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Grape phylloxera. Scientific Name

Daktulosphaira vitifoliae



All stages of this insect feed exclusively on grapes. 



Phylloxera feeding causes gall formation on leaf and root tissue. These formations can eventually result in rotting of the root, yellowing of the grape foliage and a general overall decline in plant vigor. If roots of European vines become infested then death of the vines is imminent within 3 to 10 years. Symptoms from the leaf form of phylloxera are rather obvious, with small galls about the size of a half a pea forming over the entire leaf surface. These galls are open on the underside of the leaf and contain many small, wingless, yellowish aphids. Heavy infestation by aerial phylloxera causes distortion, necrosis, and premature defoliation of French/American hybrids. Premature defoliation may delay ripening, reduce crop quality and predispose vines to winter injury. 


Life Cycle

Close up of grape phylloxera. This insect possesses a very complex life cycle. It overwinters as an egg attached to the canes of grape plants and also in the form of tiny aphids on the galls of grape roots. When plant growth starts in the spring, the root infesting form begins to feed, while those overwintering on the cane, hatch after the foliage has come out. After feeding on the leaf, galls begin to form around the insects. Gall formation is a response by the plant based on the presence and feeding of the phylloxera. The insect does not form the gall. As soon as the phylloxera reaches maturity, it begins to give birth to live young inside the gall. These young will also begin to feed on the leaf and form additional galls. Several generations may be formed on the leaf. Some leaf inhabiting forms may drop to the ground and burrow down to the roots. Once they reach the roots, the phylloxera causes the formation of the characteristic root galls which can also produce multiple generations. In the fall of the year, winged forms will leave the ground and lay eggs on vines. These eggs hatch into male and female phylloxera and mating occurs. Each fertilized female lays a single egg on the cane, which overwinters to continue the cycle the following year.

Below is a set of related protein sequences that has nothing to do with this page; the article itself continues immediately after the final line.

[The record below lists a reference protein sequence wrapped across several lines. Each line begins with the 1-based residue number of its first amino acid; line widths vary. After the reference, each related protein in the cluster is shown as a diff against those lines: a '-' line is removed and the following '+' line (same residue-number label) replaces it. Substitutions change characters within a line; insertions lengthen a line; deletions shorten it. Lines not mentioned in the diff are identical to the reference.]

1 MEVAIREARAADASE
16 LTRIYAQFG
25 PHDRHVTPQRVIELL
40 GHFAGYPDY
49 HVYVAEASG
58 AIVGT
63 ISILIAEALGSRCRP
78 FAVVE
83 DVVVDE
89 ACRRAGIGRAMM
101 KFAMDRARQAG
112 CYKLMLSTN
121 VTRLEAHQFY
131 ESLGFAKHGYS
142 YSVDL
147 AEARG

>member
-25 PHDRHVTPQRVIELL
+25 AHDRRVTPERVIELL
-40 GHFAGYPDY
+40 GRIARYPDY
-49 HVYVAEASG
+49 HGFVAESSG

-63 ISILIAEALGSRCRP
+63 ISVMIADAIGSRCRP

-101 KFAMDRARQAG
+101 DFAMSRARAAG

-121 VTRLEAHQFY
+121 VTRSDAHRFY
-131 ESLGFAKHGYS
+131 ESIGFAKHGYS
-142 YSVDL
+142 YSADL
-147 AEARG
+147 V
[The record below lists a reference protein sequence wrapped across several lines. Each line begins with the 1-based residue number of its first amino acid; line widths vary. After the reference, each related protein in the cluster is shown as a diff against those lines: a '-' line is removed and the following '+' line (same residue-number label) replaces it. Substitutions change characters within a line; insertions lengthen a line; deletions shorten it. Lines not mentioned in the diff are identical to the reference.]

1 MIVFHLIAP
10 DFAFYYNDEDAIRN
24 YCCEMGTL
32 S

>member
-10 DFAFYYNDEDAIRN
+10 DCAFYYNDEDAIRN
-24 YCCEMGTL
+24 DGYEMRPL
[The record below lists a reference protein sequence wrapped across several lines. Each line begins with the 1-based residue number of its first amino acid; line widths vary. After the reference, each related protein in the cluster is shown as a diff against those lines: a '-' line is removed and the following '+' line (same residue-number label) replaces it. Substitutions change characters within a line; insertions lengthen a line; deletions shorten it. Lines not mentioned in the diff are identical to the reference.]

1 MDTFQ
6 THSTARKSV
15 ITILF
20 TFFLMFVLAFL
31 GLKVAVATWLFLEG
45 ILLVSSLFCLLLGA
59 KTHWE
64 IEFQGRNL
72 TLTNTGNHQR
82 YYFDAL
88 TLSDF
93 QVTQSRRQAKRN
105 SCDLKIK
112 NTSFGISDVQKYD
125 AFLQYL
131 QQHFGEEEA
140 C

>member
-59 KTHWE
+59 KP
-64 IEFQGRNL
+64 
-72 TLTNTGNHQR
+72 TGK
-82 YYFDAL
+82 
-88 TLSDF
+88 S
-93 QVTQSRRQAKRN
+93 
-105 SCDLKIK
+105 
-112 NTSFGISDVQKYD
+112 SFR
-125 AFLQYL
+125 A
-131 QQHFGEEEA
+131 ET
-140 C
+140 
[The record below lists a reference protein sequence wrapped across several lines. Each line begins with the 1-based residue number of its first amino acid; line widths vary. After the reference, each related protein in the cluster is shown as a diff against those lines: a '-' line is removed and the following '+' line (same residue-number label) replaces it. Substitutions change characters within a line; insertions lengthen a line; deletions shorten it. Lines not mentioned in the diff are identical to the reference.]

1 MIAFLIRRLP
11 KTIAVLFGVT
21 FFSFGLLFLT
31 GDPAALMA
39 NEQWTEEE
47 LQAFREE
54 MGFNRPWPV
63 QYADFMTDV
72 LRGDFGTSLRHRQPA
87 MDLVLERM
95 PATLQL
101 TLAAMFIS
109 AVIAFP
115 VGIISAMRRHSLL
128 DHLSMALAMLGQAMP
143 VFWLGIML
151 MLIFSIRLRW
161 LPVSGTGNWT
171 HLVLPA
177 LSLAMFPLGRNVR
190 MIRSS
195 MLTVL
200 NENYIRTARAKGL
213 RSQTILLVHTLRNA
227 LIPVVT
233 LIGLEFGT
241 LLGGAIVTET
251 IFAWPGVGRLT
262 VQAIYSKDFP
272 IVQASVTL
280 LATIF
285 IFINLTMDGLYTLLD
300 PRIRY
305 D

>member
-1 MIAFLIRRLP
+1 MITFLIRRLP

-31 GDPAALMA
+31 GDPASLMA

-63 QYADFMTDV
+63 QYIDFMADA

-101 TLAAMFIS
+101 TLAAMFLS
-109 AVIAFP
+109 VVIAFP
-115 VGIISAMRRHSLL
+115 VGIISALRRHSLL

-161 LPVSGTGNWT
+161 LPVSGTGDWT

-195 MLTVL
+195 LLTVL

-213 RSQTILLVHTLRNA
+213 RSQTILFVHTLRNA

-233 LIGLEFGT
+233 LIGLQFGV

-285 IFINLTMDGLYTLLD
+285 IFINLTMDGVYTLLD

Adult grape phylloxera is a tiny aphid-like insect with a yellow body. The aerial or leaf form is sometimes quite common from mid to late season in Oklahoma, but causes very little, if any damage. The leaf form of grape phylloxera causes the formation of tiny galls to form on the leaf. Inside these galls are many, small wingless aphids Interestingly, a second form of this pest can also infest the roots of grapes causing the same sorts of knots and galls to form. 



Please contact your local county extension office for current information. 

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